Thursday, April 21, 2011

Death, Fireballs, And The Lack Thereof

One of the things that we talked about in the podcast (I've you haven't heard it yet, go to it!) was that Adventures in Oz: Fantasy Roleplaying Beyond the Yellow Brick Road has a No Death Rule and a No Fireball Rule.

When I was designing AiO, one of my big questions was how to resolve the inconsistencies of the Oz stories. In The Wonderful Wizard of Oz, the Tin Woodman winds up doing a lot of killing with his ax. The Road to Oz mentions a suicide. Later stories, however take a decidedly different turn, declaring death impossible.

But without death, there tends to be little risk in combat. One thing that particularly irritated me about Faery's Tale was that losing a fight meant that your character had to sit out for a scene. Probably a stern consequence for the young children that the game was designed for, but feels a little too milquetoast to be effective for grownups.

Ultimately, I decided that the worst thing next to death was living with your defeat. Opponents may take advantage of your reduced Wits score to use an Impress maneuver and force a concession. Or, as I mentioned on the podcast, beating someone down to 0 Wits could mean that they collapse into a bawling heap that you then have to deal with.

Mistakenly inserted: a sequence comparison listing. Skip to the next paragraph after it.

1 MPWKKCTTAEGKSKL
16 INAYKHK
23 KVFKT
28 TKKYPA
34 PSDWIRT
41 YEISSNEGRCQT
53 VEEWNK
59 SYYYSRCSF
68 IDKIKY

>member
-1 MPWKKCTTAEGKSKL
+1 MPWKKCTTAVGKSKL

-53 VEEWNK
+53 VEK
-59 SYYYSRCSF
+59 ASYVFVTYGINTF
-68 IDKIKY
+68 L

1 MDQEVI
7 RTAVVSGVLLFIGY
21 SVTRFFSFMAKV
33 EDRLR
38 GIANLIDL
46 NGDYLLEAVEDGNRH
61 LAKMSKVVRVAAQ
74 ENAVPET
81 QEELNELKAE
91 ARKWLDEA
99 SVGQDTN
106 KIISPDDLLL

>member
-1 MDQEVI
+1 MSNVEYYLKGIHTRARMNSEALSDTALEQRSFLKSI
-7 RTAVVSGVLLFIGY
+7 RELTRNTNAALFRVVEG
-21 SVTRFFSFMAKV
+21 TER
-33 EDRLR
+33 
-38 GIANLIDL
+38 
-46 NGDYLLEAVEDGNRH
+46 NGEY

Now imagine that you've just had an epic battle with a dragon and you have emerged victorious. Instead of a dead body and a hoard of gold, the party now faces the dragon crying prehistoric crocodile tears and sobbing about how none of the other dragons will take him seriously now. Consequences? Yes. Death? No. Adventure possibility? Totally!

The Deadly Weapon trait and the Deadly Strike maneuver it allows is another opportunity for adventure. Although they have Deadly in their names, they are very much not lethal, but it does serve to convey their impact. When the Tin Woodman swings his ax, it's best to watch out. Seeking out replacement limbs from a craftsman of some sort or maybe a secret sorcerer is bound to be an interesting adventure. And the limbs that you wind up with can be fun, too. I seem to recall an Oz character from the Ruth Plumly Thompson era with a "game leg", an artificial leg that housed a number of games within it.

The lack of direct combat magic (fireballs, lightning spells and other fun zappy stuff) came about for two reasons. First of all, it never happened in the stories. In fact, I think the only time magic was used in a conflict was when Dorothy used the Magic Belt on Ugu the Shoemaker. The other reason is that the combat system didn't really have room to shoehorn it in.

1 comment:

Joseph said...

This is one of the aspects of your game that I found very intriguing. Shame is the worst penalty, not death.

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